It was not until 1986 that her photographs would come to wider public attention with the exhibition Here Yesterday, and Gone Today at Salford Art Gallery, a collection of photographs that make visible the spectrum of human resilience within the working class communities of Salford and Manchester. In 1989, Bloodaxe community press published Street Photographs: Manchester and Salford, which first brought the works of Shirley Baker  to national critical attention.

In 2000, her street photographs were exhibited again, this time contrasted with the paintings of Salford-born early C20th artist LS Lowry, in an exhibition to celebrate the opening of the Lowry Centre in Salford. There was an accompanying publication called Streets and Spaces: Urban Photography.

“After all, what is history if it is not an imagined past – a collection of facts, which are viewed and interpreted in the light of our own experiences.”

Ten years later, two retrospective exhibitions took place in Salford and Oldham. But it was not until 2013 when curator Anna Douglas was researching photographers of the early 1960s, that she by chance came across the Lowry centre’s website and discovered Shirley Baker. Anna then featured Shirley’s work in her exhibition in Nottingham, Saturday Night Sunday Morning: the authentic moment in British Photography, which brought Shirley’s work to wider critical attention. 

Shirley’s first London solo exhibition Women and Children; and Loitering Men took place at The Photographer’s Gallery, London in 2015. This was also curated by Anna Douglas and was one of the gallery’s most highly attended exhibitions. The accompanying book was also a success and the first and second editions sold out before the end of the show. The exhibition showed in Madrid for Summer 2016 and is currently on show at Manchester Art Gallery until 28th August 2017 .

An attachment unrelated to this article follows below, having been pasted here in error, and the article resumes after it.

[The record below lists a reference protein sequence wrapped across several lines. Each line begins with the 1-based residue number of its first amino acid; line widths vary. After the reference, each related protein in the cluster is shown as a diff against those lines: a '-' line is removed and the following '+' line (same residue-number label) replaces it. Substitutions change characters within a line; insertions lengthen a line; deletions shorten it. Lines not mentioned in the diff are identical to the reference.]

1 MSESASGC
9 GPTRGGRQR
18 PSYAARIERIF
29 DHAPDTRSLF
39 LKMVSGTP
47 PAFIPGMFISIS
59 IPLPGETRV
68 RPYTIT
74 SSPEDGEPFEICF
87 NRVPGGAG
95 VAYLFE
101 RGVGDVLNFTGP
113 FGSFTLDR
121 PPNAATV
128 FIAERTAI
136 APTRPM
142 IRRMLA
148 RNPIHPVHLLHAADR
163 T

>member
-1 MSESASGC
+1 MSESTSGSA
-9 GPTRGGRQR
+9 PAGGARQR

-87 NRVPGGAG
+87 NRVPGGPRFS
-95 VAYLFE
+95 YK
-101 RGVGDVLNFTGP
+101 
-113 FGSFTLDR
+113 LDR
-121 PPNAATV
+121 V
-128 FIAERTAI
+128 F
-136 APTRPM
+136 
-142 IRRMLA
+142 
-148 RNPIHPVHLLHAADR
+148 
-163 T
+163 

The Photographers’ Gallery also featured some of Shirley’s street photographs on their stand at Photo London 2016, a major annual international photography fair held at Somerset House. 

Coinciding with Photo London in May of 2016 Photofusion launched On the Beach – an exhibition of Shirley’s lesser known work from the 1970’s. It comprised of photographs taken on the beaches of Blackpool – a northern English seaside town, and was contrasted with images captured on the beaches of the South of France. On the Beach, curated by Anna Douglas is currently on show at the Grundy Art Gallery in Blackpool until end August 2017

In November 2016 James Hyman gallery took a collection of Shirley’s street photographs to Paris Photo the international art fair for photography held in the prestigious Grand Palais Museum.

In January – March 2017 several of Shirley’s photographs were on show in an exhibition North: Identity, Photography, Fashion at Open Eye Gallery – Liverpool Waterfront, and this will be touring to Somerset House in London from November 2017 – February 2018. 

Over Shirley’s extensive career, she continued to observe the world around her. While her ‘street photographs’ may epitomise her career, there are other bodies of work taken over several decades, equal in quiet poetic drama and everyday humour. Over the coming years, we aim to introduce audiences to new bodies of work including children, older women, people with their pets, jazz clubs and much more.

This website is an evolving place in which to find out more about Shirley Baker and her work; we hope you will return to it often. We will feature the latest exhibitions, publications and a range of prints for sale.